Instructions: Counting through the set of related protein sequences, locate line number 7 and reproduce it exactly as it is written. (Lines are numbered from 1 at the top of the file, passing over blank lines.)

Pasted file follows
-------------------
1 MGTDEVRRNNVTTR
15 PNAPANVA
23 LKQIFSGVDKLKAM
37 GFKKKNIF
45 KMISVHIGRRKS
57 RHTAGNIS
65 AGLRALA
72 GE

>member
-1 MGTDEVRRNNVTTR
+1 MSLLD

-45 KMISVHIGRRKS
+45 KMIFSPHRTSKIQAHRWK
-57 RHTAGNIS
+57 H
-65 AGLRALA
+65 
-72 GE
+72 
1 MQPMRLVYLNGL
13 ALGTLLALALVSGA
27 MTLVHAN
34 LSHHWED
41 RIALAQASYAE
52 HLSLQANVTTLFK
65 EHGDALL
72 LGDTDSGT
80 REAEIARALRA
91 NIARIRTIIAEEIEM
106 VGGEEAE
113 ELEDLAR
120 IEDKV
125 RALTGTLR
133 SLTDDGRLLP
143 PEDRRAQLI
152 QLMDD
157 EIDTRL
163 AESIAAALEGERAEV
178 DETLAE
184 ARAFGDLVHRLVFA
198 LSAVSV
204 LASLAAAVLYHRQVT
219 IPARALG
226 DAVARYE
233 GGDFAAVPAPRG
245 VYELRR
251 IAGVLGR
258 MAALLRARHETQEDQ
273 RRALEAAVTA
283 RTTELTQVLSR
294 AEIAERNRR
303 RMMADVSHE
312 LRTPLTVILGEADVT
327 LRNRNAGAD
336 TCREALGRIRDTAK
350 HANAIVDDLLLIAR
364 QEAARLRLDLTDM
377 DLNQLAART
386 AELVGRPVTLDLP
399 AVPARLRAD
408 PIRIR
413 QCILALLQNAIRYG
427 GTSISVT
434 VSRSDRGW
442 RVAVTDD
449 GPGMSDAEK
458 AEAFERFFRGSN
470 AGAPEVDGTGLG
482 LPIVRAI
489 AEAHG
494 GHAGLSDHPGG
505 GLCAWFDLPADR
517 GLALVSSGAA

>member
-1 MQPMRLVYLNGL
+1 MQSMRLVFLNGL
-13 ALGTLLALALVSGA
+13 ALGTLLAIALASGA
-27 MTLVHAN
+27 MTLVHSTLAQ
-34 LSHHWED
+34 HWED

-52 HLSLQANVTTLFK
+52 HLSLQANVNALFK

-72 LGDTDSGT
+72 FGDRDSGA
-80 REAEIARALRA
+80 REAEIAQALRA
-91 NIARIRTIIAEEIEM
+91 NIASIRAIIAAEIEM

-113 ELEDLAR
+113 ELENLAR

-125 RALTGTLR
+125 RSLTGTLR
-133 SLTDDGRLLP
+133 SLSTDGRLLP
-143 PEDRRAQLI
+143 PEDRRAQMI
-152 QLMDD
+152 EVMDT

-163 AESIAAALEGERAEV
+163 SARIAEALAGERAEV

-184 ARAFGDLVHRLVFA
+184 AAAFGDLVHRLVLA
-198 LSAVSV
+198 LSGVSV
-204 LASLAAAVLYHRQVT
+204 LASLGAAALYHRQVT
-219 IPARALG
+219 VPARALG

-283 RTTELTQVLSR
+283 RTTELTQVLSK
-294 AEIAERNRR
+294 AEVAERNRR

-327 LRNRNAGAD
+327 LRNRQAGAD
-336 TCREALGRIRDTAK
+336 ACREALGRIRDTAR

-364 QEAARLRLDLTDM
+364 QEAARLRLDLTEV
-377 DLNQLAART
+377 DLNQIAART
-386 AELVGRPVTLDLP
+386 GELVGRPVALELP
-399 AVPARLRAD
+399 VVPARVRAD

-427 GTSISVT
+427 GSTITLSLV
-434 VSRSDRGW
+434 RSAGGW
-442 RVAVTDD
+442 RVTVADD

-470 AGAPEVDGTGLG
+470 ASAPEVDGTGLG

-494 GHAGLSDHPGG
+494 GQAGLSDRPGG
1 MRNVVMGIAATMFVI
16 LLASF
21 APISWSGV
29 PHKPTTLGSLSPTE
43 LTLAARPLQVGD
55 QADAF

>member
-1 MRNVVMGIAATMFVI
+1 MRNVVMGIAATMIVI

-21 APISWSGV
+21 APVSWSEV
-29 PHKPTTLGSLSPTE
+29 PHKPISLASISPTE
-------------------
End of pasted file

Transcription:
65 AGLRALA